A visit to my garden by a frog is the inspiration for Color Week 37. My frog was brownish and appears to be a pacific tree frog. [reference USFW]
Seeing the Frog reminded me of my Wedgewood reproduction Queen’s ware ‘Frog’ service plate.
And as luck would have it I listened to a V&A online talk about Josiah Wedgwood [linked below] where the commission of the Frog service by Catherine II of Russia / Catherine the Great is discussed.
Watch starting at 40 minutes for a brief description of the “Frog” serviceV & A
What color is it? We are here because we are curious about color- the color of my frog visitor and the color of Catherine’s frog service – which are very similar. Here is a chart of browns…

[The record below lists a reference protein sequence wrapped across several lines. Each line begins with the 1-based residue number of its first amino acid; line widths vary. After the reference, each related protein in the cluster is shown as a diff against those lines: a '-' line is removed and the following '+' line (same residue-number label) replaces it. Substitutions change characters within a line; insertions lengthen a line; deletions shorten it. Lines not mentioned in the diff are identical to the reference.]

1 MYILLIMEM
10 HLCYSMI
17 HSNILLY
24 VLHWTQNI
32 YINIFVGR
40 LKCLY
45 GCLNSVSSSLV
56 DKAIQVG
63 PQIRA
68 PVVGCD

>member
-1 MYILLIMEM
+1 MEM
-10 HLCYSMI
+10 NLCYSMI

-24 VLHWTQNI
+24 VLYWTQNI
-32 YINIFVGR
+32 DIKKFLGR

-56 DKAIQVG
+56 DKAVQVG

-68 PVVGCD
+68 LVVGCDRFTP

- The V&A refers to the plate as ‘painted in monochrome brown’
- Christies auction house refers to the color of an ‘original’ plate as ‘painted in sepia tones (‘delicate black’) ‘
- Here is Daniel Smith SEPIA the best watercolor match on my palette
Sepia watercolors, Queen’s ware plate and no frogs
Sepia is an old color. In the 18th century sepia was used in shellack to enhance colors in paintings. In the 14th century it was used in Grisaille style painting. We know sepia as a way of toning photographs and is often used to make works appear vintage, there may even be a sepia filter on your photo editing app. Sepia is named for the ink derived from the ink sac of the common cuttlefish Sepia. [ reference wikipedia.org ]
Sepia is an excellent color to have on the palette. but sepia is not a good mixer, best used alone